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Formalize much of what is often informal
and
put more effort into creating informalisms.
In other words, effective distributed collaboration requires attention to both of these
actions simultaneously. Formalisms are the conventions, structures, and social agreements
that standardize communication.13 By formalizing, we mean that you inspect your
informal work behaviors, and formalize them. Formalisms reduce expensive trial-and-
error that is the basis of our natural coordination. The other side of the coin is to inten-
tionally create informalisms (a truly informal word!). Creating an informalism across
distance means deliberately creating social relationships between distant individuals.
After all, distant collaborators who have some kind of social relationship perform better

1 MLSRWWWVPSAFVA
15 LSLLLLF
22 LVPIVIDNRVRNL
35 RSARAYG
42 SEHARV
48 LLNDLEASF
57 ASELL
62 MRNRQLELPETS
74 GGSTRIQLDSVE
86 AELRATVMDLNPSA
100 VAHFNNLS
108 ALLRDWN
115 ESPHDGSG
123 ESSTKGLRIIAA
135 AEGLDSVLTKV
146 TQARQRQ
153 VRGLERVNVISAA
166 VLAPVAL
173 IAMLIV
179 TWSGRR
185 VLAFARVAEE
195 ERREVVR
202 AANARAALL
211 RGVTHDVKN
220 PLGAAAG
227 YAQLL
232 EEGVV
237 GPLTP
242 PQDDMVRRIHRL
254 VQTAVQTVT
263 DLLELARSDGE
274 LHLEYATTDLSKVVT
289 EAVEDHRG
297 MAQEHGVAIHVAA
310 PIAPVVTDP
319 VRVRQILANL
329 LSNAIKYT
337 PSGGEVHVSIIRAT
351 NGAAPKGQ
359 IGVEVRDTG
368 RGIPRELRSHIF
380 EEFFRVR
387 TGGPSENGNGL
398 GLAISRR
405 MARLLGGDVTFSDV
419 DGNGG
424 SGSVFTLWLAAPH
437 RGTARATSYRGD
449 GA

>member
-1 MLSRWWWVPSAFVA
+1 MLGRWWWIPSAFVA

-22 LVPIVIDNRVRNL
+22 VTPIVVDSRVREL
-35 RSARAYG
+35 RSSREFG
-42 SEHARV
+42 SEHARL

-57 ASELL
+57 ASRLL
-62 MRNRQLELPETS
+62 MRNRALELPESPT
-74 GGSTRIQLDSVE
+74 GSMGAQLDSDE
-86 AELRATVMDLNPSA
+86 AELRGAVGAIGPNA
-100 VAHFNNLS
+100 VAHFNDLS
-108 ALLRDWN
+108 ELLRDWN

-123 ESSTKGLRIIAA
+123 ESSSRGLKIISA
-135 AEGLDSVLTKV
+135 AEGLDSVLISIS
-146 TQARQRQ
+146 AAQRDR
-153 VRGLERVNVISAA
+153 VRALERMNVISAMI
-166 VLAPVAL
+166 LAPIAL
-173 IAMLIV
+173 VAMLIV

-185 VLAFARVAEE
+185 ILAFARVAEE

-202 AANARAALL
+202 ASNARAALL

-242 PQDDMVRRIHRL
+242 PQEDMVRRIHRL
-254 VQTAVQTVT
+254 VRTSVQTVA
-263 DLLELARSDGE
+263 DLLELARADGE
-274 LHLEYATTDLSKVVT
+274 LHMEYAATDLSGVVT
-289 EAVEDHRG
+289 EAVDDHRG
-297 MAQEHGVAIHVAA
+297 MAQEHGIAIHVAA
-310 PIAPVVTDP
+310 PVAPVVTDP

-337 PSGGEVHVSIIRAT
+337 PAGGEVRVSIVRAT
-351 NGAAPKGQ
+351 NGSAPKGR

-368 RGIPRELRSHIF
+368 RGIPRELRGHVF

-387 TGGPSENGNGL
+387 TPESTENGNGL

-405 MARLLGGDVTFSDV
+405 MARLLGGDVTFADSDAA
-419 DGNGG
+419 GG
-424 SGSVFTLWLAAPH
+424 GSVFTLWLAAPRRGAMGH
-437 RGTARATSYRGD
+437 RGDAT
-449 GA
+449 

on a common project.
In this section, we present eight practical principles of formalisms and informalisms
which appear in Table 8.1 and are described below.

Table 8.1 Formalisms and Informalisms for more effective distributed coordination

Formalisms Create a rhythm of interaction, such as weekly meetings in real-time.
Iterate for synchronization, with frequent deliverables across distance.
Standardize communication protocols.
Build an awareness infrastructure.
Create protocols for acknowledgments and urgency.
Informalisms Create a cohesive team culture by fostering relationships across distance.
Foster interaction via real-time interaction.
Put warmth into cold e-mail by the taking the time to create e-touch.
155 Overcoming distance and time


Eight practical principles

Formalize! Create a rhythm of interaction
Rather than rely only on one-to-one interactions between distant collaborators, managers
need to create a rhythm of high interaction through meetings that synchronize, coordinate,